I thought I’d kick off the blog proper with something that had eluded me for the longest time as a baker (well, amateur baker) and that’s Sourdough.
I’d tried on two prior occasions to keep my own sourdough culture, and on both occasions it ended up going too sour and just smelling, and tasting, rancid. However, in my case, the third time had indeed been the charm and through a case of trial and error and never giving up (John Cena would be so proud) I’ve managed to get a healthy, thriving and very, very active sourdough starter going.
In case you don’t know what sourdough is, I’ll quickly bring you up to speed. Sourdough is bread (or similar bread products) made from a sourdough culture, which is a basic mix of flour and water, which captures naturally occurring yeast particles from in the air and in the flour. With it you can make wonderfully flavoursome breads without having to use any dried yeast at all and, if well looked after, the starter could potentially last forever. For example, The Fabulous Baker Brothers, Tom and Henry Herbert, sourdough starter is 56 years old and has been looked after by both their Father and their Grandfather before them.
Making your Sourdough Starter is easy, all you need is:
100g Strong White (or Wholemeal) Bread Flour
100ml Water (or slightly more if you’re using wholemeal)
A large container with a resealable lid (a Kilner jar works best)
Take your flour and water and place it into the container and mix it together, you can use a wooden spoon or even your fingers if you so desire. Once this is done, you can either seal it up with the lid of your container or, as I did, cling film over the top of the container and put a few holes in the cling film. From here, leave this mixture for 48 hours (2 days) in a warm room (mine lives in the kitchen) while the yeast and bacteria start doing their thing. Here’s how my mixture looked after this first step:
After this first 48 hours you then need to feed your sourdough starter another 100g of flour and 100ml water and mix it together thoroughly. As I felt my mixture was still a little too thick I actually added a bit more water. After this feed you can discard the cling film and seal the container up with its resealable lid. The next day, you should notice the culture should be quite bubbly and a sour, but not unpleasant, smell should be emanating from it. If it smells really bad, then it’s probably been contaminated with the wrong sort of yeasts and you may have to start again. Again, give it another feed of 100g of flour and 100ml of water and seal it up again. Depending on the size of your container, you may need to remove 100ml of the mixture before you feed it again since the starter can really rise if it’s very active!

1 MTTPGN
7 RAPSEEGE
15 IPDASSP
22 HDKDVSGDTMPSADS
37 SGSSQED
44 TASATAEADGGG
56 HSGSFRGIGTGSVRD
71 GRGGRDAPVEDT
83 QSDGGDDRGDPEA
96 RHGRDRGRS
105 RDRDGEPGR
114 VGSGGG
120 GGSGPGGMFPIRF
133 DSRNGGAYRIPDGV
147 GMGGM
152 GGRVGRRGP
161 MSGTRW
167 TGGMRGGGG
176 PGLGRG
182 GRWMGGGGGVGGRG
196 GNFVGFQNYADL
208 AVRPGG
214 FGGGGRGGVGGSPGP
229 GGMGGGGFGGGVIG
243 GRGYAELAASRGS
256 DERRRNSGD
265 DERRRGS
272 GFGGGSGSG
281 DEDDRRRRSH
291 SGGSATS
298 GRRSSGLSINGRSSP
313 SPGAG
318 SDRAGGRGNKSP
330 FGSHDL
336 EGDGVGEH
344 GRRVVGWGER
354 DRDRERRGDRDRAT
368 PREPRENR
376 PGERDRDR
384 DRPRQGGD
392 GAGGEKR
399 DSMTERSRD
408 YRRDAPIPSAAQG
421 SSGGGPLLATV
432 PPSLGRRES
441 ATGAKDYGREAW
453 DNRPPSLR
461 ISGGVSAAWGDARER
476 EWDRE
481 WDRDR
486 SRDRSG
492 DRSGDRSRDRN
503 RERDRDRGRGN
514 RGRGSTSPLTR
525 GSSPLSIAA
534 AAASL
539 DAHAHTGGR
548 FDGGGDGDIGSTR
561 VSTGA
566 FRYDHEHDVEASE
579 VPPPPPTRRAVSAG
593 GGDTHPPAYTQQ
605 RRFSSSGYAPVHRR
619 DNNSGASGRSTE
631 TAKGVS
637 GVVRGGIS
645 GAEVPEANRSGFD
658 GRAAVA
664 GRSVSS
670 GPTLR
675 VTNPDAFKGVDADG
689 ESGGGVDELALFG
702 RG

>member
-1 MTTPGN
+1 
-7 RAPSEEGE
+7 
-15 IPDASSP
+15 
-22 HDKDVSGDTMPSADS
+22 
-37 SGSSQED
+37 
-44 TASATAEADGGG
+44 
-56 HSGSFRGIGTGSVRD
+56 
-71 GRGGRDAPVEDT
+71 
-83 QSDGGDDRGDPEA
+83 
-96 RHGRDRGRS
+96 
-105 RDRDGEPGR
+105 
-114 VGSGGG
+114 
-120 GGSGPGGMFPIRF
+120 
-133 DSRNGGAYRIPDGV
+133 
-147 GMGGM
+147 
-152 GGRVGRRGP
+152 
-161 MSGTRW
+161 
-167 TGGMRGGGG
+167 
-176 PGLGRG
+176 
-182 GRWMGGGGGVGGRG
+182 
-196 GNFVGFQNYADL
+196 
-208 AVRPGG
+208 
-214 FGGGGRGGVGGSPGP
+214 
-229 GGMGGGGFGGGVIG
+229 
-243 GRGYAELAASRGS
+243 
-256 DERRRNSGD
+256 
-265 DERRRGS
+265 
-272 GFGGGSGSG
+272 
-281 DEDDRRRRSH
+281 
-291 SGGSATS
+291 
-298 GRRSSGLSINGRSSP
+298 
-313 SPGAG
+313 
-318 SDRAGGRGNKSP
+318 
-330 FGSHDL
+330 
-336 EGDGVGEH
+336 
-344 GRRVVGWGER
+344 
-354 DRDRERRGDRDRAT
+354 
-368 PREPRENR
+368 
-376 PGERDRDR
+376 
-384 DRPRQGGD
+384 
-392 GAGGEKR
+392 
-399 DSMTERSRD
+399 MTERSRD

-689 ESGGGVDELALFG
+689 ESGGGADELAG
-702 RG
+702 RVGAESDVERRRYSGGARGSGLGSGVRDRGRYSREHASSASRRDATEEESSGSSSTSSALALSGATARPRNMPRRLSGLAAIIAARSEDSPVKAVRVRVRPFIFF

On the 5th day, you should have something that looks very bubbly and with a lovely, slightly beery smell and something that you should be ready to start using! Here’s how mine looked after day 5:
As you can see Neville, as I have so named my starter, got so bubbly and active that I had to find a larger jar for him since he ended up coming up and out of the smaller jar! But, if you’re not ready to use your starter, all you need to do is keep feeding it 100g of flour and 100ml every day between uses while removing 100g of mixture each time to stop overflow. Alternatively, you can put your starter in the fridge, which will put it to sleep, and feed it every week. However, I will put this with the caveat that putting it in the fridge is slightly riskier than keeping it in a warm room since both times I tried this it caused my starter to become extremely sour since there’s much more cultures in the fridge and it may wind up getting too cold. I do know that plenty of people keep their sourdough starters in the fridge with no issues as all, but my best results have been from keeping it on the kitchen counter and feeding daily.
And that’s it! You don’t need anything else. I’ve seen (and tried) other techniques which say to added grated apple, or rhubarb, or yeast (which defeats the object, surely?) or various other things which you don’t need. All you need is the above ingredients, time, patience and care.
I do also have a recipe for Sourdough Bread, but I want to try it a couple more times to make sure I have the technique right. So, when I’m happy with the recipe, I will post it on the site and then edit this article to link to the reciple.
Happy Sourdoughing! Let me know if this article has helped you, or if there’s anything in it which I need to change.